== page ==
They made the final few twists of the path without Stardust; Tarius wanting to surprise them. He used Lifesense to gauge Lanor’s strength and was pleased to see it was miniscule. Even just keeping the three of them alive in this place must be using most of her remaining strength. At the final corner Tarius paused and readied his defensive and offensive casts. He leaped around the corner with eagerness.

His enemies were in a small rounded room that had an entrance at both ends. She would likely flee, but she couldn’t run far, not now that he was so close. Lanor looked up and saw Tarius at the same time as her Gargoyn did. The Gargoyn looked as though he was about to charge when Lanor pushed him and Elise toward the door at the other end of the cavern.

“Run Elise!” she cried. “Save her!” she commanded her Gargoyn.

Lanor turned and thrust her arms violently at them and the ceiling of rocks began to fall, threatening to seal the doorway. It was not enough, she is too weak Tarius thought as the falling rocks petered out having only filled the path to waist height. Tarius smiled at Lanor through the gap. With care not to bring down more of the ceiling, Tarius made a slow sweeping motion and pushed the rocks into the cavern. When his work was done he found Lanor collapsed against the wall, her spark depleted. She was too weak now to put up any kind of meaningful fight.

“Get the girl.” Tarius commanded. The Gargoyn ran after them, but Lucius remained.

“You too.” Tarius ordered. I won’t have any of the Alliance alive, and I will take no chances. Lucius nodded and immediately joined the pursuit, leaving Tarius and Lanor alone in the cavern. Two old enemies, finally together for the final time.

“Well, it seems that we meet at last.” Tarius gloated as Lanor stared at him, clearly exhausted. “I have defeated your pitiful Alliance. You tried to oppose me, but you have failed miserably.”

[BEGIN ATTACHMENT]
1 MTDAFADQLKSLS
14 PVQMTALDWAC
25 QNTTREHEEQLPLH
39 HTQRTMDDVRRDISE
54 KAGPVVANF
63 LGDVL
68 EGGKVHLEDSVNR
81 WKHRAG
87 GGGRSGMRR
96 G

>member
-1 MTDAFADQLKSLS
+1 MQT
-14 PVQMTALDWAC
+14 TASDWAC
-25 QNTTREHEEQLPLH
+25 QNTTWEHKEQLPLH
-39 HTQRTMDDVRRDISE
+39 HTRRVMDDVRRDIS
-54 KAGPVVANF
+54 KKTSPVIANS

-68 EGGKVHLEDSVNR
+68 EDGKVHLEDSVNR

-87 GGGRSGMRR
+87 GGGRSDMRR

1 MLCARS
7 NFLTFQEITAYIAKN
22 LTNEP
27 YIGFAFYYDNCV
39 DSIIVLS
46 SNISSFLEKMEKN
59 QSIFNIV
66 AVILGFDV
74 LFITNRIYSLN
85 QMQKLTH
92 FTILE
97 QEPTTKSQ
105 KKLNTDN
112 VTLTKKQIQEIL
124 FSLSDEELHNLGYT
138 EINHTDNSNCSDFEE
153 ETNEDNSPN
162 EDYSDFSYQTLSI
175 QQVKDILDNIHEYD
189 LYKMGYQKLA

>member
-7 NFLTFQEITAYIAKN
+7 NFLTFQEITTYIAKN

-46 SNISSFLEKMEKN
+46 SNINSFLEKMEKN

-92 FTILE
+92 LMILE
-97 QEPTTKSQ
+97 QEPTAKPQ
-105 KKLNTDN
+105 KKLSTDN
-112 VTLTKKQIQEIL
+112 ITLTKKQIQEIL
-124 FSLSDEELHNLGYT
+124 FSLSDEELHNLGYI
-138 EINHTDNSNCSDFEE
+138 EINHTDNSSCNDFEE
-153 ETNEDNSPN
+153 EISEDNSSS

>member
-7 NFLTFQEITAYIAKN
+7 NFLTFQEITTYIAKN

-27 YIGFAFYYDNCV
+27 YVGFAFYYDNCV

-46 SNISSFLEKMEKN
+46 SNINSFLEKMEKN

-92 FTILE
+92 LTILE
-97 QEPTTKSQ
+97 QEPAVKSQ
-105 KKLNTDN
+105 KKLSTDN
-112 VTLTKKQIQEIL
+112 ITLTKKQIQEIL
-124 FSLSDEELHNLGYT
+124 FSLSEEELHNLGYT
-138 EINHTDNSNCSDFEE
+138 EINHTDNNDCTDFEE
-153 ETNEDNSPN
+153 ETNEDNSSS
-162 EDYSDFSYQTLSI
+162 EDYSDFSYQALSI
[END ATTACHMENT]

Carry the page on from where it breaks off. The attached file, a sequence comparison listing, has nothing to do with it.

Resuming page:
“You should not have had your Gargoyn leave you.”

“Why?” Tarius scoffed, “Do you think you’re going to stab me with a knife or something? You are so weak you can’t do anything to stop me. I will kill you and your granddaughter…” Tarius unsheathed Fury.

“I know that I am as good as dead,” Lanor interrupted, “But you won’t kill Elise.”

“Oh? And why is that? How can you possibly stop me?” Tarius asked, and slowly pushed Fury into her guts as she gasped in pain. “You will die slowly, painfully.”

“I have used… my Gifting against you.” Lanor said with a sly smile.

“Impossible; my Gifting prevents you from harming me.”

“I did not harm you.” She gathered her strength for her final words to her nemesis, “My Gifting is an ability to send others to sleep. Sleep makes you strong; you will sleep for at least 200 years … and…”

Was such a thing possible Tarius wondered? His Gifting protected him from harmful magic, but what about something that make him stronger? Tiredness washed over him like a flood and he dropped Fury in shock as much as tiredness.

“You will not kill my granddaughter.” Elise smiled weakly, “You will be asleep very soon. If you wish to make it back to the safety of your Resting Place you must leave now.”

“Enjoy Helluska!” Tarius yelled as he stumbled back the way he had come. He poured massive amounts of magic into making a wind which propelled him along. He had to make it back to the Portal and his Resting Place before he fell asleep. He didn’t have long…

Scene end symbol

Lanor lay bleeding from her stomach wound, passing in and out of consciousness. Sometime later a familiar voice drew her back to reality; a reality where her stomach felt on fire, and the rest of her was cold and clammy.


Lanor opened her eyes to see Elise kneeling over her.

“I’m not very good at healing, but I can try,” Elise offered, placing her small hands on the wound.

“There’s no point, El. His blade,” she looked at where he had dropped it, “is tainted with poison.”

“Is there no hope? Surely someone can help?”

“It’s done its work, I am dying.”

“Oh Grandma…” Elise said cradling her, “You defeated the Great Enemy. You defeated him.”

“No,” Lanor coughed blood. “Blessed One, help us all. I have not defeated him – at best I have paused his conquest. When he returns, he will be far more powerful than ever before.”

She coughed, sadness in her voice, “I have doomed a generation not yet born.”